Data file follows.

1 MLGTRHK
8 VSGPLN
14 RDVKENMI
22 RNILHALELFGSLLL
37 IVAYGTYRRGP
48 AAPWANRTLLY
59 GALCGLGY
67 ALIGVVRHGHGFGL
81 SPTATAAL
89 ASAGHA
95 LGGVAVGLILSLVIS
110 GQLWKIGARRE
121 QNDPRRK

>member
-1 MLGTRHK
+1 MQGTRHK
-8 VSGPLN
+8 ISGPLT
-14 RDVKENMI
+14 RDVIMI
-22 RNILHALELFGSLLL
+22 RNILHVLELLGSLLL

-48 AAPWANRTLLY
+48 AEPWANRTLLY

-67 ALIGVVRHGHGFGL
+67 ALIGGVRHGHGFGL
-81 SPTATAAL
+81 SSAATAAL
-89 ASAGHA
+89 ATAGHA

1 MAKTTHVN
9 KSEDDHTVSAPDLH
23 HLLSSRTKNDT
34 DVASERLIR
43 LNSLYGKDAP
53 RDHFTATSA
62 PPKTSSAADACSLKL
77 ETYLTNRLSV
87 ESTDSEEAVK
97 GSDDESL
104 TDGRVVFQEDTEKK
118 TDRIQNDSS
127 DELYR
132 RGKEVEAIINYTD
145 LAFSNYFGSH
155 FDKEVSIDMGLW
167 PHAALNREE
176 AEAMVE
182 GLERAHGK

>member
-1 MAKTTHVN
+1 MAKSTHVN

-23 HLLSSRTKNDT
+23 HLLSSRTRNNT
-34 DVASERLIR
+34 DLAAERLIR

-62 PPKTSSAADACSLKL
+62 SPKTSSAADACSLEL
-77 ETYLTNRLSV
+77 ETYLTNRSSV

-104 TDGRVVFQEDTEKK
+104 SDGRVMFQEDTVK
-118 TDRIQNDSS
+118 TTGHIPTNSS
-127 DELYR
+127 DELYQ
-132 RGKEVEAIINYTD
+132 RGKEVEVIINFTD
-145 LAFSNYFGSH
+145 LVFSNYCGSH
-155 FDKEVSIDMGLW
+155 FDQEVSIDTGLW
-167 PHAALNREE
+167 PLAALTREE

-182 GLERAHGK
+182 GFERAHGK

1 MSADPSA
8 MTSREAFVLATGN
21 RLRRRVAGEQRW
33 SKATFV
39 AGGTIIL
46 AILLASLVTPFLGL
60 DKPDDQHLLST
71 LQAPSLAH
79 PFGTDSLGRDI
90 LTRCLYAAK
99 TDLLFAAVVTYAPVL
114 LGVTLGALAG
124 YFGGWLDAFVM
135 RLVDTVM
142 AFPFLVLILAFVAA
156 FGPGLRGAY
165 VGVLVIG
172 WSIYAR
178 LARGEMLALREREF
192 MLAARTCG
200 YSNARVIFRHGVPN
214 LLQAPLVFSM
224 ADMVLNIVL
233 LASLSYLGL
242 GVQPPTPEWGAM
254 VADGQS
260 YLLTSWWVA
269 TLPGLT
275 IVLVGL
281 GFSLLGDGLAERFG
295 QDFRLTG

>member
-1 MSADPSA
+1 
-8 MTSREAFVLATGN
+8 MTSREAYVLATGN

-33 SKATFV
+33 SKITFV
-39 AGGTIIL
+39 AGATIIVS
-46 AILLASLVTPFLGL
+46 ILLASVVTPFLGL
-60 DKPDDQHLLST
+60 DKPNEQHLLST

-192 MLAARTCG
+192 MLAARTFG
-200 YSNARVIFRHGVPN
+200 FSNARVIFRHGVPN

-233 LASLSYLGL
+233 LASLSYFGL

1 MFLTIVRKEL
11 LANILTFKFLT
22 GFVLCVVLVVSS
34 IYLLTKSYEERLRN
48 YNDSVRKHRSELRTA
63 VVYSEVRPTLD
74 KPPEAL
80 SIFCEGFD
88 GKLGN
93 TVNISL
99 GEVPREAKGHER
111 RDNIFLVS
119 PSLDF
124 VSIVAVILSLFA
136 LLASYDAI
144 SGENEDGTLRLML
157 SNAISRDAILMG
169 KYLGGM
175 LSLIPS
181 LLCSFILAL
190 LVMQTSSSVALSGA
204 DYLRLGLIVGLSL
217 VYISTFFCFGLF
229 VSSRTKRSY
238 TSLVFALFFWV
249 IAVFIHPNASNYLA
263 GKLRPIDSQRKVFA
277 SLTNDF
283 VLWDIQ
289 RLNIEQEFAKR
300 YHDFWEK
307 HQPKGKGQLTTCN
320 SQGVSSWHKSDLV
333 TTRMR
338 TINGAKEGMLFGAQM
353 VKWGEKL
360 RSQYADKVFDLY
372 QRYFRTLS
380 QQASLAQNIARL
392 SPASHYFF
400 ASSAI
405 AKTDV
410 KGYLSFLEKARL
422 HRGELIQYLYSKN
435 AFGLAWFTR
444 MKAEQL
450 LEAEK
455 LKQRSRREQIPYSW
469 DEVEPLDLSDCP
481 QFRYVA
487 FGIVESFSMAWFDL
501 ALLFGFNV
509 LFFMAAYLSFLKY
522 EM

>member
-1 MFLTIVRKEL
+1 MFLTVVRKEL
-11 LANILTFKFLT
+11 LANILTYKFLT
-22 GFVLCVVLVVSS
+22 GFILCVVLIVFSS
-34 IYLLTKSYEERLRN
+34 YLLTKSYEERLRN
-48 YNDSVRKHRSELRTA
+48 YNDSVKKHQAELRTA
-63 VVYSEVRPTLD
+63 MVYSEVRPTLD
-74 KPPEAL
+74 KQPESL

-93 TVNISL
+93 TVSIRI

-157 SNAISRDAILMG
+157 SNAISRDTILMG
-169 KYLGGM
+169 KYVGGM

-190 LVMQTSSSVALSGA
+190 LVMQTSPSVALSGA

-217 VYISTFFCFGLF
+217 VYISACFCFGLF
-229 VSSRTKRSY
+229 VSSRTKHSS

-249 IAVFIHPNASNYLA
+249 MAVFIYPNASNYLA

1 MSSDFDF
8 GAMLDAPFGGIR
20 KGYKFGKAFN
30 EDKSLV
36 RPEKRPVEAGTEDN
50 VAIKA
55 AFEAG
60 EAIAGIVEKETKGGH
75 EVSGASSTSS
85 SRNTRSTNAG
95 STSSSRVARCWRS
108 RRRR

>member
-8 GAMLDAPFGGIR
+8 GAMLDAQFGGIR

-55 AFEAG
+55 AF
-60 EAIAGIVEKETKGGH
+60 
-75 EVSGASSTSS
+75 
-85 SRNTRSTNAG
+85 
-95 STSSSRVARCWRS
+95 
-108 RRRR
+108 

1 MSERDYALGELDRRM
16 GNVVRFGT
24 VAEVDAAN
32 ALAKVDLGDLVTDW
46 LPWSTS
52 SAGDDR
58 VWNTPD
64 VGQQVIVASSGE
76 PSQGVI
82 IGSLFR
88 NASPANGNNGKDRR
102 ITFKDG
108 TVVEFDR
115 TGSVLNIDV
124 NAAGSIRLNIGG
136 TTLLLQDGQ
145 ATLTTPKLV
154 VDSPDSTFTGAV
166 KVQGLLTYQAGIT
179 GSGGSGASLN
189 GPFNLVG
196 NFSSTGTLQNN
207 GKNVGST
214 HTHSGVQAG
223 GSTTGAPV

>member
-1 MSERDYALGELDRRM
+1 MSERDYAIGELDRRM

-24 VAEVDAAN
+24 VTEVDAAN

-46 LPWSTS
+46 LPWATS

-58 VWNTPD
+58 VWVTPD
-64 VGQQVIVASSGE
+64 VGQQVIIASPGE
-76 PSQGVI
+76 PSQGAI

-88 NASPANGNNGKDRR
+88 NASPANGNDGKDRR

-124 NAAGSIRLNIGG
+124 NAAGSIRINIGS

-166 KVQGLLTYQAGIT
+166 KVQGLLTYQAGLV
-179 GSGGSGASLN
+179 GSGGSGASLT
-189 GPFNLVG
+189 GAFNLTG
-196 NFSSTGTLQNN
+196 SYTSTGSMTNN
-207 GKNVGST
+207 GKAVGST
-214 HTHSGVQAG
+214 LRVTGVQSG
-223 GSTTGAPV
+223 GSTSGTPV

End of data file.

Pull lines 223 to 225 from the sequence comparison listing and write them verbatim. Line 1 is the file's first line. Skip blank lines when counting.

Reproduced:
-8 GAMLDAPFGGIR
+8 GAMLDAQFGGIR

-55 AFEAG